Touring is important, just ask Bob Dylan.
On June 7th, 1988 Dylan performed live at the Concord Pavilion in California and pretty much hasn’t stopped since. Through decades of journeys and thousands of gigs, he has perhaps become the most obvious, and emphatic, example of embracing the medium which truly makes a musician tick. Today, it’s known as the Never Ending tour – and is showing no signs of slowing up.
Out on the road and up on a stage is where a musician really discovers what they’re about, where everything that makes a band or artist tick collides together. With adoring fans screaming back your songs, it all suddenly makes sense. It becomes a drug some find hard to kick. Dylan understands that.
And so do Twin Atlantic. After releasing their superb second album ‘Free‘ last year, the Scottish band have embarked on their own world-wide slog to show off a record which brilliantly tows the line between hard rock leanings and mass-pleasing anthems – an album that positively demands to be witnessed by millions. Over the past twelve months, Twin Atlantic have given that a damn good go.
And The Warped Tour, this year celebrating its 18th birthday, might just be the perfect home for such a group of battle-hardened, well travelled individuals. For every summer since 1994, countless heavy duty trucks have rattled up and down the sunburnt United States highways for weeks on end, briefly stopping off in venues and parking lots across the land when stages are unfolded as if by magic to unveil scores of guitar wielding groups from across the globe.
It was on the 2012 Warped Tour’s stop in New York last month when Twin Atlantic sat down with Live4ever to discuss a lifetime’s experience on the road, looking back on a touring schedule which, while it may not prove to be never ending, could yet find its rewards to be ceaseless.
How’s things going?
Things are going good, surprisingly. We’re actually having a lot of fun – every day is enjoyable. You get a little bit bored because obviously you’re in a car park every day, a lot of the time far away from places so you can’t really visit a city or anything like that. But we’re just making the most of what we have here, and each other, and trying to keep ourselves amused between the nine of us or however many it is (on the tour bus).
Keeping yourselves amused seems to be something you have to do with such a hectic schedule – it seems to be non-stop.
It is; we basically get up, play a gig, do a signing. There is no schedule – you can’t really get a daily routine ‘cos of the old punk rock ethic of, like, you don’t have a set stage-time, you just wake up and find out the stage time. So today, for example, we played at 11:40, gates have only been open for about 20 minutes or something. Your daily routine changes depending on the throw of a dice.
And that’s to make it fair for the 60 bands?
Obviously everyone has their own stage – it’s not like you switch stages every day – but within that stage everybody gets a shot. It’s designed so that people don’t come at 5 in the evening just to watch the headliners, ‘cos the headliner might be on at 2 in the afternoon. It’s a good idea.
Do you change around the setlist? How do you keep it interesting for fans?
We’ve tried to adapt to the vibe of the festival. Back in the UK, if we were doing a headline tour, we’d have this regimented thing that we’ve planned out, because we’ve got so many songs, with different tunings, so you try to keep them close and together so the set flows well, and there’s all these little details that we iron out so that we do put on a show as well. But here we’ve just kinda decided to let whatever happen, to keep it natural.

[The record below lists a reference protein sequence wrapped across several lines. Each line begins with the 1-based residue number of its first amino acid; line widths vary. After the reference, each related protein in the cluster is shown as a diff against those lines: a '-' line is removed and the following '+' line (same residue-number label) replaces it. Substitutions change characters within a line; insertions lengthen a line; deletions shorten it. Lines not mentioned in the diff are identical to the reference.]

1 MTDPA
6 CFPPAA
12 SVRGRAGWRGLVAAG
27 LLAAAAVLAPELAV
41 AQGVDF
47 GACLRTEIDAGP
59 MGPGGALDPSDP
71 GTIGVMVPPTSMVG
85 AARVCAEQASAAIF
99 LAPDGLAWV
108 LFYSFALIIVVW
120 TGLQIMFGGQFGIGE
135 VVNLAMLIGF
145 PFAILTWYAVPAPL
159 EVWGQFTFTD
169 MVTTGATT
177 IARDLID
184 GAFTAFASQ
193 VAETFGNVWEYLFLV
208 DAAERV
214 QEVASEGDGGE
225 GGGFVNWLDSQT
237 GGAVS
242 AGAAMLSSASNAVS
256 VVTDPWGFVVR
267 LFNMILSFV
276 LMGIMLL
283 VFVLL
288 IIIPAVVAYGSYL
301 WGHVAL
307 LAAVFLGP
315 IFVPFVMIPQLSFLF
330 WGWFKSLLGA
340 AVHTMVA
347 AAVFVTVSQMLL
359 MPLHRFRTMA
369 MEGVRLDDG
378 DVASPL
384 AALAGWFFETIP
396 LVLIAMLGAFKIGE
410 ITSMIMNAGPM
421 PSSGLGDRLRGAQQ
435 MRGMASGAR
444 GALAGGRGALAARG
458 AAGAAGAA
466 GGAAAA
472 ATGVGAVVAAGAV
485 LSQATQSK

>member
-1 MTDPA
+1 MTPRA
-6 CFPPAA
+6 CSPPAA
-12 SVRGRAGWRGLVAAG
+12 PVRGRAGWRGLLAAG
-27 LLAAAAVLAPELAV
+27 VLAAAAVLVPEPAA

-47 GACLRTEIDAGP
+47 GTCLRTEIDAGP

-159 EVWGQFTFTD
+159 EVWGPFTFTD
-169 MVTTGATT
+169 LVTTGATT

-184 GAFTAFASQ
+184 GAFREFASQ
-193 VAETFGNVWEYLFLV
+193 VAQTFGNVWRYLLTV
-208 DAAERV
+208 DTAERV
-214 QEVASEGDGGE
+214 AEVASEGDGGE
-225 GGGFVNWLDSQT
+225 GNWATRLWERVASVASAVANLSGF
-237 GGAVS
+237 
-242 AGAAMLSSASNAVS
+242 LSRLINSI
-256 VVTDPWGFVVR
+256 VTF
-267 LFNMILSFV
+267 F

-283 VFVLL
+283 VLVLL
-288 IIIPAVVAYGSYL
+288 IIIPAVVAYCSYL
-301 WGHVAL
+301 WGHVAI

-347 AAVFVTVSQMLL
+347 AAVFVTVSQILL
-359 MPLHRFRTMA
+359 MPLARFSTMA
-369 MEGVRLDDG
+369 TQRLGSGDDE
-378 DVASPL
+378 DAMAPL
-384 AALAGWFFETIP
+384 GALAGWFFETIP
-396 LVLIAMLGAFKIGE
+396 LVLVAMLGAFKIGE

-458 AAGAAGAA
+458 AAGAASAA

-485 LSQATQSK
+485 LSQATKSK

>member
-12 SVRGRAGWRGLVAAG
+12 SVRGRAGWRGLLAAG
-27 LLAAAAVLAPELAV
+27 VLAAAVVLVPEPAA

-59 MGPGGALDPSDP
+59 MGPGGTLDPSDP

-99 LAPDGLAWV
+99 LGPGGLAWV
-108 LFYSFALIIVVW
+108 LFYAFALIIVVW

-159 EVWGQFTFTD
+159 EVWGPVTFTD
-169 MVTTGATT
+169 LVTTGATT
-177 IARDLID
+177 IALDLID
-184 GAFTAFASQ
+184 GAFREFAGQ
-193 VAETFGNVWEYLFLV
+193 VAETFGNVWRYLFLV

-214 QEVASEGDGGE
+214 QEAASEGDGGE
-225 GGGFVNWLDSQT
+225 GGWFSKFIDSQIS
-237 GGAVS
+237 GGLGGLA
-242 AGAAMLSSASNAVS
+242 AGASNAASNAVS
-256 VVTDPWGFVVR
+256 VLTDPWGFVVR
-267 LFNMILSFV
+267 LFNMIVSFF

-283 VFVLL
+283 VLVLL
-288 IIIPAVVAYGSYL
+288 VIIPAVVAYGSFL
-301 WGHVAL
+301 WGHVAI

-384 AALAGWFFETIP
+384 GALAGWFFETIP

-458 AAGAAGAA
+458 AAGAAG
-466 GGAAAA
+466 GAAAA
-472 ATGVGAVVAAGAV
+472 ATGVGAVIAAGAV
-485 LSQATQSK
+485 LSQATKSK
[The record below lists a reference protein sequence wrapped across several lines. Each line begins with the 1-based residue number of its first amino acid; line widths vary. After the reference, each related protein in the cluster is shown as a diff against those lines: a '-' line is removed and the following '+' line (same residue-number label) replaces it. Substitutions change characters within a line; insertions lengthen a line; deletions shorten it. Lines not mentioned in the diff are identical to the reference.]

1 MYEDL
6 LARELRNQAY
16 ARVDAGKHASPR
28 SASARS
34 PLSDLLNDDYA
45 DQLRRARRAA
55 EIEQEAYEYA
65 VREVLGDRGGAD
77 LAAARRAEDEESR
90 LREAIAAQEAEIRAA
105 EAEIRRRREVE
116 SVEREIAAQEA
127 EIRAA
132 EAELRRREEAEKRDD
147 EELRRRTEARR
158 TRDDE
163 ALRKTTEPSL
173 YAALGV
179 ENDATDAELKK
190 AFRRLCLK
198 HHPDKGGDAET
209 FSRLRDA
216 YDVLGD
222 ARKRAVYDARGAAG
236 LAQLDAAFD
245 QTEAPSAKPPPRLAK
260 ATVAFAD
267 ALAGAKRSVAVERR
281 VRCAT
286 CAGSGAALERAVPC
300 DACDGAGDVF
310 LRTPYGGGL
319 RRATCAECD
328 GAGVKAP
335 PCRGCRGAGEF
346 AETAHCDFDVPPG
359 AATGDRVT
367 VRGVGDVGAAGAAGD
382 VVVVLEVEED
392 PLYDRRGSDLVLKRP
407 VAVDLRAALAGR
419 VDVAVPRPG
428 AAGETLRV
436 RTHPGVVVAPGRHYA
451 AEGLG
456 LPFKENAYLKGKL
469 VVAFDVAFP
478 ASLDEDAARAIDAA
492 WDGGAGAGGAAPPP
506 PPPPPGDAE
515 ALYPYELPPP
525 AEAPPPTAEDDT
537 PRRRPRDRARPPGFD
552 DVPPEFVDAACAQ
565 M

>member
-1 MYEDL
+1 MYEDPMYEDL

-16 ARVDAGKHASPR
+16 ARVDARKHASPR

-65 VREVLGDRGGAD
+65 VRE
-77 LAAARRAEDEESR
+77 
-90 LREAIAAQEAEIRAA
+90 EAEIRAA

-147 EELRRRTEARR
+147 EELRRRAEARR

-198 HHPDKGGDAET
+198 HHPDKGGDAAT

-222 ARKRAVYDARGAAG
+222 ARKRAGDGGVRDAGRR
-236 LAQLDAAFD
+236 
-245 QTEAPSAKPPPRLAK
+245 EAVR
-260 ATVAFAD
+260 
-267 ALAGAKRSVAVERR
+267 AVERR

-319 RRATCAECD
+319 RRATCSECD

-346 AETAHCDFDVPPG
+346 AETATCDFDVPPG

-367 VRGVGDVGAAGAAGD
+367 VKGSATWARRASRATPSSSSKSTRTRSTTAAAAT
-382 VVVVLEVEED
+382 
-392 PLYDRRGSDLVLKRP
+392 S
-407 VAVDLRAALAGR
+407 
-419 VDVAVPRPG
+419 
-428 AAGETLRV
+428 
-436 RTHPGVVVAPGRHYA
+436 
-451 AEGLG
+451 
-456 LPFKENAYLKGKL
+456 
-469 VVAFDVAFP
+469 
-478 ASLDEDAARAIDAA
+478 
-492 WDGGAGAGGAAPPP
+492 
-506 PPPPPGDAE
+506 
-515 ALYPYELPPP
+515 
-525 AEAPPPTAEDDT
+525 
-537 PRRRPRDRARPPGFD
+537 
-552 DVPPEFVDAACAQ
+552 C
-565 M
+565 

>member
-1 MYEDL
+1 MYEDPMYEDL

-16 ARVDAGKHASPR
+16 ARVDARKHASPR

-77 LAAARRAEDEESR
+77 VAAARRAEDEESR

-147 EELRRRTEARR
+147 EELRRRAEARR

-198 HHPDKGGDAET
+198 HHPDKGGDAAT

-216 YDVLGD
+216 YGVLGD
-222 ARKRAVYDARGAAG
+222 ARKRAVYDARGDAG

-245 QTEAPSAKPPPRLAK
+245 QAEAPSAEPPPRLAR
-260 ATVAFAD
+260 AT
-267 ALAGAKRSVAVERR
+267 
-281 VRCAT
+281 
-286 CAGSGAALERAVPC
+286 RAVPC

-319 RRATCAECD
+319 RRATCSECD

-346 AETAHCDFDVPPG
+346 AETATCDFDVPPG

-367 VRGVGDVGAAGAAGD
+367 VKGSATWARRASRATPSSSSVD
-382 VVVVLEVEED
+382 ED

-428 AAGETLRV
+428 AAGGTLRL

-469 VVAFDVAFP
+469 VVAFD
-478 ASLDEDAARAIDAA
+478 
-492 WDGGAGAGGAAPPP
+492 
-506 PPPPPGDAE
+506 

So that means no setlist?
We’ve got a setlist, but we’ve always operated that way – the same setlist on tour. It’s a bit freer; ask us again in a week’s time when we’ve been on the road for a fortnight and we’ve got a fortnight to go and we might have changed it.
What do you make of the Warped Tour?
Before we came we were dreading it, we thought it might be the worst thing we’ve ever done. But we needed to put a tick in a box because it’s a reputable tour and it’s a worldwide-known thing. But now that we’re here and you see the human element…We’re lucky as one of the bands on the tour with a small, dedicated fanbase over here, which we didn’t actually realise until we did this tour – music fans who want to get up at fucking 9am to get to the place on time just in case we’re on first. They’ve probably got a list of maybe four or five bands that they want to see, so when you see that kind of dedication it’s really uplifting for us, and it’s making us go through maybe a slight change within our band where we actually care about our fans more on this tour – not that we didn’t before – but even more.
It’s quite easy to get disconnected from people; we always try and look on our Facebook and Twitter and all those kind of things, but it’s quite easy to forget how lucky you are that there are people who want to come and see your band. It’s hard to remember that without those people you don’t have a band, you’re just four people playing music together, it’s not a band. So it’s been a really cool experience because every day we’ve noticed that, with the exception of a couple of days when you might clash with other people, there seems to be more people coming to see us, just slightly, every day. So it feels like there is something, something quite small, but good, coming off the tour for us.
Do you think that’s due to the locations, or due to the buzz you generate?
It’s word of mouth, or word of computer screen! We’re not talking about 15,000 people, but if you come to where we are today, New York, and play to 150 or 200 people – if that was our own headline show it would blow our minds – especially if we put on our own headline show at 11:40 in the morning! So it felt like it was going to be a strange thing but it’s actually been very positive.